Internationally, estimates by the United Nations dating to 1990 have shown that about 3 percent of the world’s population, or 214 million people, is comprised of international migrants. While that figure has held largely steady as a share of the world’s population, what has changed in recent decades is the increasing concentration of that migrant population in wealthy countries. While the recession may have dampened some movement for a time, there are some interesting realignments that may be taking place. For example:

In Latin America, Brazil and Chile, for example, have been proving more attractive draws for regional migration as their economies have outperformed those of their neighbors.

In Asia, there will be more intra-Asian international migration, lessening the pool of highly skilled migrants currently inclined towards North America or Europe. Part of that is because of very different demographics in the region, with some populations, such as China’s, aging more rapidly than others.

In Europe, countries that were historically countries of emigration but that became countries of immigration in recent years (Ireland and Greece in particular) may be reverting to their pasts. There are many anecdotal stories of skilled Greeks striking out for Australia, the Irish fanning out across Europe and the United States, the Portuguese heading back to the Lusophone world that was once a part of their empire (particularly Angola). Data collection is lagging this reality, but the 2011 and 2012 data, when out, should tell this story more clearly.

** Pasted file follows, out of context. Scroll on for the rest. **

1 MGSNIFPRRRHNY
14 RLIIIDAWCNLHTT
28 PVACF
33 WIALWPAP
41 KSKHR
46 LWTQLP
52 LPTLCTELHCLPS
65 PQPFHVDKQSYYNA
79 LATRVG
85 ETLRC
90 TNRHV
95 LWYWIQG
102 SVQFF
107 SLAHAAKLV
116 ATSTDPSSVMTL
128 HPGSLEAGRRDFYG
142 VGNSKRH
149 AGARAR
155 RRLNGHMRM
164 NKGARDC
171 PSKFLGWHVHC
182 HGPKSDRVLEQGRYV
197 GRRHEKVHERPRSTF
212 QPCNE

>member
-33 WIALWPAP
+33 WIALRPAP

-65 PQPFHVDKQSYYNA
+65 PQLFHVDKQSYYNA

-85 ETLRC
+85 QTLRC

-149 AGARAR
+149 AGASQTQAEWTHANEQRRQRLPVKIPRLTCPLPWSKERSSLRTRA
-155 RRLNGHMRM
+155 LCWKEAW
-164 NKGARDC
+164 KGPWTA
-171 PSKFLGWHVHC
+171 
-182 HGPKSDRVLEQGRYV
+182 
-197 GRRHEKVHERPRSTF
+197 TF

Still, amid the discussion about a global race for international migrants, it is worth remembering that any full-fledged competition likely will be reserved for a very small number of the most highly skilled possessors of prized knowledge — in IT, engineering, and science, for example — and not for the vast majority of would-be migrants. That said, some governments (Canada, Singapore, United Kingdom, Australia, and Europe) have been more mindful in their policymaking in recent years, enabling them to go after the talent, at all skill levels, that complements their labor market needs. And there are demographic, educational, and economic realignments taking place that eventually may make the United States and other key migrant-receiving nations no longer the most prized destinations for countless would-be migrants around the globe.

This post was originally published by New America Media.

 

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57 comments

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6:06AM PDT on Apr 7, 2013

What a joke. Its not true, and just being said to calm everyone down so they can slide in another amnesty while continuing to do nothing to protect our borders.

4:25AM PST on Feb 24, 2012

Note: I quit using Care2 about one year ago because of their ignorant, gushing-heart, pro-illegal immigration policies. Looks like they can't tell the difference between fireworks and bombs either.